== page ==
The pitter-patter of little feet is growing quieter. Birth rates are in decline from China to France. Lockdowns, personal choice and financial constraints all play a part. Even the burgeoning fertility industry took a dip during the pandemic. These procedures do not lend themselves to social distancing. Fertility sales fell by more than a tenth at US-listed Cooper Companies last year.

Yet the bigger picture suggests demand for fertility help has not disappeared. Just shy of 2 per cent of babies born in the US are conceived using assisted reproductive technology such as IVF, according to the Centers for Disease Control and Prevention. More than 330,000 such cycles were performed in 2019, the latest available data show, up 8 per cent year on year. They resulted in 84,000 babies.

There are several reasons to expect these figures to trend higher, ranging from delayed motherhood to falling sperm counts. Some countries, including the UK, help to foot the bill. Technology is also improving. In 2018, IVF patients aged between 40 and 42 had a higher chance of giving birth than those under 35 in 1991, according to the Human Fertilisation and Embryology Authority.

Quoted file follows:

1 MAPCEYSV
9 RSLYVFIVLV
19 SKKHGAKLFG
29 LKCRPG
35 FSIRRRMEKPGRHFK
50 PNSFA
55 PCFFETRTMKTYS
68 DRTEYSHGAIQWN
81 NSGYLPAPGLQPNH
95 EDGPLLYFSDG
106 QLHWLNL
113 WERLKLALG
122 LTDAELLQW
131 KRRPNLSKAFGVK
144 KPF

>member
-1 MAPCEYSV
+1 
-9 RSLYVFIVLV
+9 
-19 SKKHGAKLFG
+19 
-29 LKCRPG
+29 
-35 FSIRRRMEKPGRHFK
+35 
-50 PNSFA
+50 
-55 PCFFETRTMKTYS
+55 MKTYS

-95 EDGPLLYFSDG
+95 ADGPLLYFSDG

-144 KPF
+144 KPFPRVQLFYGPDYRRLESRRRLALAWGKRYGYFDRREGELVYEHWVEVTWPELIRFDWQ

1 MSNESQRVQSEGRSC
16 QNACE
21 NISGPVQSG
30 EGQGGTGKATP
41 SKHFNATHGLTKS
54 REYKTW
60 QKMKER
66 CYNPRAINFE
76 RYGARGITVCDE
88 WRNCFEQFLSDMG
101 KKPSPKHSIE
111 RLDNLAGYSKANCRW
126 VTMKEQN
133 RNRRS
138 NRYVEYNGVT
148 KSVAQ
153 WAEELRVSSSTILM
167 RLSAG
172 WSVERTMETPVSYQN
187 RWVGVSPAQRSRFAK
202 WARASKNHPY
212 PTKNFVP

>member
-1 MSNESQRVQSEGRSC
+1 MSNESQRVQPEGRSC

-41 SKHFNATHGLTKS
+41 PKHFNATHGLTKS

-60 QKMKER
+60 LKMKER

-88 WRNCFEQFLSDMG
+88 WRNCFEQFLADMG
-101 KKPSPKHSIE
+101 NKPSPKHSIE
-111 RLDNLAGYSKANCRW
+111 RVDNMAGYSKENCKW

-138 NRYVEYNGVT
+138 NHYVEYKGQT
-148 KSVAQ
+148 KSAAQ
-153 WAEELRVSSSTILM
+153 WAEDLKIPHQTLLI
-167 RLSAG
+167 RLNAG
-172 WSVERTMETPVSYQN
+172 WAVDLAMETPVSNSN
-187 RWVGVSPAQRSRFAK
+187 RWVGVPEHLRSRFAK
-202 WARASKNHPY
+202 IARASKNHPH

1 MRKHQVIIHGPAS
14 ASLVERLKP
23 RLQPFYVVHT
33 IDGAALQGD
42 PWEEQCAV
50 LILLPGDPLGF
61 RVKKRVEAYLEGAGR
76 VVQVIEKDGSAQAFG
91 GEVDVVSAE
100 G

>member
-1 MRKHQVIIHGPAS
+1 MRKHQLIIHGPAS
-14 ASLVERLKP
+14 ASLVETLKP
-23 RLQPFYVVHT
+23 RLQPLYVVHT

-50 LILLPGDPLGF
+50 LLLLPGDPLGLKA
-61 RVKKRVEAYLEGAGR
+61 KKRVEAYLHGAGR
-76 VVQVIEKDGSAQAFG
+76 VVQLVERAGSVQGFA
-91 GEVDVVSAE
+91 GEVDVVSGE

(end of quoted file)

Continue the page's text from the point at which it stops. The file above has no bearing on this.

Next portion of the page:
This makes the industry fertile ground for the likes of Organon, freshly spun-off from pharma giant Merck and due to start trading next month. The group, which is originally Dutch and has been around the block a few times, reaped pro forma sales of $6.5bn and adjusted ebitda of $3bn last year.

Profits have fallen in each of the past two years. This is ripe terrain for generics. Assuming flat ebitda this year and applying the same multiple as Viatris, a pharma group with which it has some overlap, implies an enterprise value of $19.5bn. But a premium over that is likely.

Most players in the area have broader remits into women’s health and beyond. Cooper sells IUDs and Organon garnered a fifth of last year’s sales from contraceptives. Baby boom or bust, these are neatly hedged investments.

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